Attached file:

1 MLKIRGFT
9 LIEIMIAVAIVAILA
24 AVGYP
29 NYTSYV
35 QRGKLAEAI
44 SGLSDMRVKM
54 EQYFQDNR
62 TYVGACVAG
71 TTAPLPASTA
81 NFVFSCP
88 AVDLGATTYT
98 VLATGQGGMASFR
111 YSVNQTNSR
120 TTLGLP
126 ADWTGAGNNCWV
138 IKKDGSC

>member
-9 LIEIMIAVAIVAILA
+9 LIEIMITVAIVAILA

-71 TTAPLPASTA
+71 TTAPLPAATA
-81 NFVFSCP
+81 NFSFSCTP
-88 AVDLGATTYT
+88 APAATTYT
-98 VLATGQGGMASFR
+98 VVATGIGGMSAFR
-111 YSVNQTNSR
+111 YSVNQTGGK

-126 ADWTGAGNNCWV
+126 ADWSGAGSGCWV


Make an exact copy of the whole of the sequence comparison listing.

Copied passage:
1 MLKIRGFT
9 LIEIMIAVAIVAILA
24 AVGYP
29 NYTSYV
35 QRGKLAEAI
44 SGLSDMRVKM
54 EQYFQDNR
62 TYVGACVAG
71 TTAPLPASTA
81 NFVFSCP
88 AVDLGATTYT
98 VLATGQGGMASFR
111 YSVNQTNSR
120 TTLGLP
126 ADWTGAGNNCWV
138 IKKDGSC

>member
-9 LIEIMIAVAIVAILA
+9 LIEIMITVAIVAILA

-71 TTAPLPASTA
+71 TTAPLPAATA
-81 NFVFSCP
+81 NFSFSCTP
-88 AVDLGATTYT
+88 APAATTYT
-98 VLATGQGGMASFR
+98 VVATGIGGMSAFR
-111 YSVNQTNSR
+111 YSVNQTGGK

-126 ADWTGAGNNCWV
+126 ADWSGAGSGCWV